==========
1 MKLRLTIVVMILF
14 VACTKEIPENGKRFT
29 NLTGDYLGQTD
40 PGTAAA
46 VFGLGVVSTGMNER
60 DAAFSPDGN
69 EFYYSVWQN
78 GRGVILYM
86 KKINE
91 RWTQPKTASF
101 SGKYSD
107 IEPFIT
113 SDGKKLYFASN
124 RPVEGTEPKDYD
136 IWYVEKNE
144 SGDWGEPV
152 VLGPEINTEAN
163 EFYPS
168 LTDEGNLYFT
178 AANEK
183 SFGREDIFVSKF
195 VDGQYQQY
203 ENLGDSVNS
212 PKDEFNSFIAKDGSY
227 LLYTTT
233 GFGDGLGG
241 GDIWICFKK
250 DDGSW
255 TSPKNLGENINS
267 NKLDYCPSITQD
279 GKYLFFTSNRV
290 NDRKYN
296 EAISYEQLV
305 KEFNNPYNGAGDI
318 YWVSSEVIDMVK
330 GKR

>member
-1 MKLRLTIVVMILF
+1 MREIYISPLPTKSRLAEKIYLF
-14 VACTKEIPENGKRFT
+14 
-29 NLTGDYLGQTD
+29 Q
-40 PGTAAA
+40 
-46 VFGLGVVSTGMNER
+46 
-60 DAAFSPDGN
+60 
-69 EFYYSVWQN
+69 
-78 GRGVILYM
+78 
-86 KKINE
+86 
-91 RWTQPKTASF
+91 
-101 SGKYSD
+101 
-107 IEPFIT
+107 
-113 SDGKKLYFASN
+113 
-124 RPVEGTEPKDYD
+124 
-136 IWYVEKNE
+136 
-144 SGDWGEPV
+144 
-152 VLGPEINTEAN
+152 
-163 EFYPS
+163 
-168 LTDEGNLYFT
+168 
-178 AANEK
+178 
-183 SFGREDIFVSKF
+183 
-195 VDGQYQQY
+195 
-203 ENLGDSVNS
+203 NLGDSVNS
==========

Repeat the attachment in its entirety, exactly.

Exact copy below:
1 MKLRLTIVVMILF
14 VACTKEIPENGKRFT
29 NLTGDYLGQTD
40 PGTAAA
46 VFGLGVVSTGMNER
60 DAAFSPDGN
69 EFYYSVWQN
78 GRGVILYM
86 KKINE
91 RWTQPKTASF
101 SGKYSD
107 IEPFIT
113 SDGKKLYFASN
124 RPVEGTEPKDYD
136 IWYVEKNE
144 SGDWGEPV
152 VLGPEINTEAN
163 EFYPS
168 LTDEGNLYFT
178 AANEK
183 SFGREDIFVSKF
195 VDGQYQQY
203 ENLGDSVNS
212 PKDEFNSFIAKDGSY
227 LLYTTT
233 GFGDGLGG
241 GDIWICFKK
250 DDGSW
255 TSPKNLGENINS
267 NKLDYCPSITQD
279 GKYLFFTSNRV
290 NDRKYN
296 EAISYEQLV
305 KEFNNPYNGAGDI
318 YWVSSEVIDMVK
330 GKR

>member
-1 MKLRLTIVVMILF
+1 MREIYISPLPTKSRLAEKIYLF
-14 VACTKEIPENGKRFT
+14 
-29 NLTGDYLGQTD
+29 Q
-40 PGTAAA
+40 
-46 VFGLGVVSTGMNER
+46 
-60 DAAFSPDGN
+60 
-69 EFYYSVWQN
+69 
-78 GRGVILYM
+78 
-86 KKINE
+86 
-91 RWTQPKTASF
+91 
-101 SGKYSD
+101 
-107 IEPFIT
+107 
-113 SDGKKLYFASN
+113 
-124 RPVEGTEPKDYD
+124 
-136 IWYVEKNE
+136 
-144 SGDWGEPV
+144 
-152 VLGPEINTEAN
+152 
-163 EFYPS
+163 
-168 LTDEGNLYFT
+168 
-178 AANEK
+178 
-183 SFGREDIFVSKF
+183 
-195 VDGQYQQY
+195 
-203 ENLGDSVNS
+203 NLGDSVNS